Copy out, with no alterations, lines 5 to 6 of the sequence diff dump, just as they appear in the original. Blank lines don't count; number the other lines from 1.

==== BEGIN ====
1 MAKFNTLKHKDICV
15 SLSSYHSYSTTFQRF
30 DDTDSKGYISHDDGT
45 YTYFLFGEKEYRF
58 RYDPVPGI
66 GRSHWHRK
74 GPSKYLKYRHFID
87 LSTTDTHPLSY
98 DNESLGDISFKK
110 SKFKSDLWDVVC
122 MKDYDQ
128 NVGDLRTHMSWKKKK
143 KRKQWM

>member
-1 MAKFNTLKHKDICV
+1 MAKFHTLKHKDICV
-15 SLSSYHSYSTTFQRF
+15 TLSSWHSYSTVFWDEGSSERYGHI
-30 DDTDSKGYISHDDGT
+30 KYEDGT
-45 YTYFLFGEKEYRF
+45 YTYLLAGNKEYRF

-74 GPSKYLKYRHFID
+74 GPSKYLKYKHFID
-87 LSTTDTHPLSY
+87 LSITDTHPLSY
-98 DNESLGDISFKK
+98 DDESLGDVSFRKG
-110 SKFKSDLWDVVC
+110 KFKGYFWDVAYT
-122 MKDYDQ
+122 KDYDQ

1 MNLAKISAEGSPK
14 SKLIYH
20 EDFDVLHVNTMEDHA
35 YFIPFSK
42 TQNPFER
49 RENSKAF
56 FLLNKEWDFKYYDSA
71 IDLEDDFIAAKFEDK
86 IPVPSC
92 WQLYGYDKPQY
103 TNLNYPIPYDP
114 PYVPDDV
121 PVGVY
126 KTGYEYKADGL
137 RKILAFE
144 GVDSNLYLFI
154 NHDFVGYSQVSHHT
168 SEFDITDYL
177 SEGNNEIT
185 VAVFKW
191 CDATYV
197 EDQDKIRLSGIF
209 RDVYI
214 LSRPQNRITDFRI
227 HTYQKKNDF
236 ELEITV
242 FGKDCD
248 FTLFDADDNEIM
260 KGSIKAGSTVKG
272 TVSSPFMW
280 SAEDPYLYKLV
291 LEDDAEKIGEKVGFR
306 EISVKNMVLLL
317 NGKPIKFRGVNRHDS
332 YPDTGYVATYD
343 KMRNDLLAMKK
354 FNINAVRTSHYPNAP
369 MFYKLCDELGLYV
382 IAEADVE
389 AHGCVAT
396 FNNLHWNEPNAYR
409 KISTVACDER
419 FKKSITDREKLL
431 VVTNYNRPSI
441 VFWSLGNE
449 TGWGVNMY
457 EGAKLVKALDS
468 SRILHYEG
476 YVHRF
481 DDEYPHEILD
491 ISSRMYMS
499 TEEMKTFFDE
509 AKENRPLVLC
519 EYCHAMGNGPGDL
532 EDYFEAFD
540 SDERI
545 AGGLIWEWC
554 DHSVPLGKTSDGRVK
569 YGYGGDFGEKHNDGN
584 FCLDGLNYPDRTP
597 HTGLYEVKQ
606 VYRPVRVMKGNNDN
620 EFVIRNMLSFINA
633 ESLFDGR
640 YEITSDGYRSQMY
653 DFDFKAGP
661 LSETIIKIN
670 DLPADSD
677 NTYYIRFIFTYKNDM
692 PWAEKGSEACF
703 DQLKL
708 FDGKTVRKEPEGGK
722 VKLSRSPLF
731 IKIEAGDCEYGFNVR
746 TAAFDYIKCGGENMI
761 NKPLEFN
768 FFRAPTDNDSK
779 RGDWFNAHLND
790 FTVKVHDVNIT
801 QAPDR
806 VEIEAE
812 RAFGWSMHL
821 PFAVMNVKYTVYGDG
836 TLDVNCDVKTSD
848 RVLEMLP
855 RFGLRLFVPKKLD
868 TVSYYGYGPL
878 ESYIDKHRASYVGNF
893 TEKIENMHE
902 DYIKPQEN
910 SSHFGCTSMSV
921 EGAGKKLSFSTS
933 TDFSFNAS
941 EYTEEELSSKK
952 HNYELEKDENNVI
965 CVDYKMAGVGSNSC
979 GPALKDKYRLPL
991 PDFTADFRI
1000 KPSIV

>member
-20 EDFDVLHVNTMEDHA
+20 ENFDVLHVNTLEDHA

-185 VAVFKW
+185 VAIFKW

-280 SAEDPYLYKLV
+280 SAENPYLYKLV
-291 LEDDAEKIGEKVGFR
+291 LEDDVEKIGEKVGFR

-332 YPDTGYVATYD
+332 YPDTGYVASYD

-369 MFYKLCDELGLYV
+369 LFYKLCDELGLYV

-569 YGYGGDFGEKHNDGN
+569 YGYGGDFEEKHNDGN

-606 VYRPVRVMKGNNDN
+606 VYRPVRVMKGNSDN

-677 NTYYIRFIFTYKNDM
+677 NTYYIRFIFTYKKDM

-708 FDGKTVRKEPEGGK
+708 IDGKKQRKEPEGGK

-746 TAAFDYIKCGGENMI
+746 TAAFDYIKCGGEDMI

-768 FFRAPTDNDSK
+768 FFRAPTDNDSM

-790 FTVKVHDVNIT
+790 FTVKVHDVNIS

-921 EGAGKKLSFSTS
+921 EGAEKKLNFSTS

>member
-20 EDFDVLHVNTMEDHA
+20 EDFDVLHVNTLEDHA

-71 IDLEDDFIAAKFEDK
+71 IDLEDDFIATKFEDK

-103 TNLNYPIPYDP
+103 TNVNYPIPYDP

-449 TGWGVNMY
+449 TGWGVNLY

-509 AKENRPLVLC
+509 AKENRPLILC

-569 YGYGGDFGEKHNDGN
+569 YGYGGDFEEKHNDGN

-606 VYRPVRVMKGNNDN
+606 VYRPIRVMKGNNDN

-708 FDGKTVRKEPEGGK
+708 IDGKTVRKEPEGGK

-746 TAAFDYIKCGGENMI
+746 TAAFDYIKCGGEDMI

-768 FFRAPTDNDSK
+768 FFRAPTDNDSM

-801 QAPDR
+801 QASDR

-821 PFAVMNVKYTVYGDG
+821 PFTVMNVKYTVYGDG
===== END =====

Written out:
58 RYDPVPGI
66 GRSHWHRK